‘Cleo from 5 to 7’: A Film for Paris in July

Summertime… and the viewing is nostalgic. On a lazy, hazy summer afternoon, what better way to spend your time than to catch up on classic films that you’d missed through the years, or, rewatch them. Sure, a glass of pink lemonade and some chocolate-dipped madeleines would add to the enjoyment.

Here’s a wonderful film by the venerable Belgium born French director Agnès Varda, who turned 90 on May 30 this year. Just exactly what she was doing a few weeks before her 90th birthday?

On May 12, Varda joined Cate Blanchett in leading 82 female industry figures to walk up the stairs on the red carpet at the Cannes Film Festival, a silent protest symbolizing the challenges women face in climbing the industry ladder. Blanchett gave a speech in English, Varda in French.

Cleo from 5 to 7 (Cléo de 5 à 7) is a 1962 film by Varda, a Cannes Palme d’Or nominee the next year. The story takes place on one single day in the life of a popular recording singer Cleo (as in Cleopatra) who loves everything beautiful looking. But early in the day she receives all sorts of bad omens about her health. Her zest for life fizzles through the day as she would be calling her doctor to find out the result of the medical test she’d taken a couple days ago.

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We follow Cleo on the longest day in 1962, yes, that’s the first day of summer, which could have brought her vitality and joy. How does the fear of illness and mortality affect the beauty-seeking and fun-loving Cleo? It totally changes her outlook. Instead of being cooped up in her apartment with musicians rehearsing her songs, she steps out into the streets of Paris to escape the gloomy sense of despair.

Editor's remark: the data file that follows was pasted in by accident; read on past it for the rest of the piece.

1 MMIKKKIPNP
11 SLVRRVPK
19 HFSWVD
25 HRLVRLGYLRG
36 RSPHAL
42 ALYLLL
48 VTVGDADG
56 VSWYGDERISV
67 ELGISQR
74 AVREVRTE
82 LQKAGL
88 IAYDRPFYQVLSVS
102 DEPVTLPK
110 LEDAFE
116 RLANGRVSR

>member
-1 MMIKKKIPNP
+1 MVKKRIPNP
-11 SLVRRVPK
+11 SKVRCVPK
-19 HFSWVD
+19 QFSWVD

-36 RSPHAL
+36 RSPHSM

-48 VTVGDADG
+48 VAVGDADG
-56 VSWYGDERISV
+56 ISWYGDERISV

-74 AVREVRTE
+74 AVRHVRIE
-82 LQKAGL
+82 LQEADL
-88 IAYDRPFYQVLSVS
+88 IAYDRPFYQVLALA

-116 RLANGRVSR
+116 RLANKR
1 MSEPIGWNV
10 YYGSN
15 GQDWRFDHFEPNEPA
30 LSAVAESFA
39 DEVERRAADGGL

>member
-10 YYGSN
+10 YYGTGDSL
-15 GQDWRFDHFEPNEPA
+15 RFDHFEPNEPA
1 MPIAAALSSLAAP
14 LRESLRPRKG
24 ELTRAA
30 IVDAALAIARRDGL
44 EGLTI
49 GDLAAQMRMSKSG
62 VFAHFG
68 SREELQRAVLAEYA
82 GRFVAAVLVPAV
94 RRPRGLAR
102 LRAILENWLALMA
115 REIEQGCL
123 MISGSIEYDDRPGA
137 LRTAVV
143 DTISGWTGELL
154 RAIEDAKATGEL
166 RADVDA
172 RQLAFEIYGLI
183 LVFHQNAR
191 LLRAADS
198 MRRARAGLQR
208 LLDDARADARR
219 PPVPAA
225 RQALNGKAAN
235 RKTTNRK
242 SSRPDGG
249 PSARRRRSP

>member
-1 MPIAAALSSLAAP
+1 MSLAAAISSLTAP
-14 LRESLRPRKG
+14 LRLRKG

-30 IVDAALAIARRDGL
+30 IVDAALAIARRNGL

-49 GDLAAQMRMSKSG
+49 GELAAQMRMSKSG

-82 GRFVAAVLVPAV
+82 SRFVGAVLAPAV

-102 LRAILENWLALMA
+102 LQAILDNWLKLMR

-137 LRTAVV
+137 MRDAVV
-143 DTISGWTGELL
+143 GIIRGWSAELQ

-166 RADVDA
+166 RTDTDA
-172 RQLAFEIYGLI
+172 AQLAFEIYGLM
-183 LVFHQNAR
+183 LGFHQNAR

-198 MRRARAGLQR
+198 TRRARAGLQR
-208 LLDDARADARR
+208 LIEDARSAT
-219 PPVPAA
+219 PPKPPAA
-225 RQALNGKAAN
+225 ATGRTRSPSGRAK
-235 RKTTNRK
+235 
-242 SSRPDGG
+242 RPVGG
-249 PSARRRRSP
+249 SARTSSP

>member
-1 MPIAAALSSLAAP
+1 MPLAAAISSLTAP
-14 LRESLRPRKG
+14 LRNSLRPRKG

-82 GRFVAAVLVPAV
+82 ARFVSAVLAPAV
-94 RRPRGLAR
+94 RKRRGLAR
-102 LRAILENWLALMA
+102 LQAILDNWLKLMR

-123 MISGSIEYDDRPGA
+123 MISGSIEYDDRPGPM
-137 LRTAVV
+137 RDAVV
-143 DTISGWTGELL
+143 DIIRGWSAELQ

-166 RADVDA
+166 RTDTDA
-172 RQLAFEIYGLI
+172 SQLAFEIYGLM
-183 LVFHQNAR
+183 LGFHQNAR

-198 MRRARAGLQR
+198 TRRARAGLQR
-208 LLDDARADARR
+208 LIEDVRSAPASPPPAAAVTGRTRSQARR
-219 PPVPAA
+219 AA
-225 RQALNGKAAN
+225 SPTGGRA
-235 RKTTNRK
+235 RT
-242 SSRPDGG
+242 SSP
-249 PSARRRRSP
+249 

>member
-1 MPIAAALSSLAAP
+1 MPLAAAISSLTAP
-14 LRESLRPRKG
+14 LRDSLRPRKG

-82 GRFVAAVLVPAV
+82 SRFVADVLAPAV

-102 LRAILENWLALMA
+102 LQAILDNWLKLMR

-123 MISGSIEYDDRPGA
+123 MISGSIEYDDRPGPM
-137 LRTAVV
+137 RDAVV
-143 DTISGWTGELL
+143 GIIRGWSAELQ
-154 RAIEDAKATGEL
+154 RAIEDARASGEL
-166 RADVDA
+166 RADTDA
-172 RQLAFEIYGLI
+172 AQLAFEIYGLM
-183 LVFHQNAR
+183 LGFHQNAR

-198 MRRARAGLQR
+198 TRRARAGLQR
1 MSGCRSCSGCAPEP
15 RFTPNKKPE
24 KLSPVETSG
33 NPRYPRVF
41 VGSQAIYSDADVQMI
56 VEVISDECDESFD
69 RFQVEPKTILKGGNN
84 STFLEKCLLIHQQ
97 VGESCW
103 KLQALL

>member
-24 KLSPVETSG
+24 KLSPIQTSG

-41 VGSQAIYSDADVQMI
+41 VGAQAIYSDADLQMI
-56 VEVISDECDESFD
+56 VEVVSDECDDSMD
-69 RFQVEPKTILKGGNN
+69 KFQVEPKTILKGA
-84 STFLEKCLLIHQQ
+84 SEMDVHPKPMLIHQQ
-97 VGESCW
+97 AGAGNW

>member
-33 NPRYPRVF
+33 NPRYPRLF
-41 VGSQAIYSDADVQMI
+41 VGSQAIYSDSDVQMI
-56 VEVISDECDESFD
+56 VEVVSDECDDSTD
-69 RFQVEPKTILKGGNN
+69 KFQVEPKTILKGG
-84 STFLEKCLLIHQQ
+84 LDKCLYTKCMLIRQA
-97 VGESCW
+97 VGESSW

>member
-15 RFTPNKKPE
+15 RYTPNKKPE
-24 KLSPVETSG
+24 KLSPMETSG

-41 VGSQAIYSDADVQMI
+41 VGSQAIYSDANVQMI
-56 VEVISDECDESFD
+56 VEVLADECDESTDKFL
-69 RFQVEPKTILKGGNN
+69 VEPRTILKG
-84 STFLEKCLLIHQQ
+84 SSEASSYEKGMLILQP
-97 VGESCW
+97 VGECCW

Don’t worry, this is not Sarte or Camus. Cleo is just a gal seeking to be loved, and for the first time in her life, fearing for her own mortality. Varda takes us along the streets of 1962 Paris, and offers us naturalistic scenes of cafes and roadside buskers, and leads us into an art studio as Cleo looks for her friend who works as a model for sculptors.

Finally, she’s alone in a park, the serene, meditative milieu is the ideal setting for her to meet Antoine. The encounter is the magic she needs. The rest you ought to see it for yourself. Varda’s pace is leisurely, her viewpoint insightful, and the ending is satisfying. Maybe by now, Cleo learns the difference between beautiful-looking and beauty.

The original music is soothing and cooling for a summer day, composed by Michel Legrand (who is the piano player in the movie). Legrand is a three times Oscar winning French film composer. Which three times? Yentl (1983), Summer of ’42 (1971), The Thomas Crown Affair (1968).

As I said, summer is the best time for nostalgic viewing.

 

~ ~ ~ ~ Ripples

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Paris in July is hosted by Tamara of Thyme for Tea, an annual summer blogging event.

Paris in July 18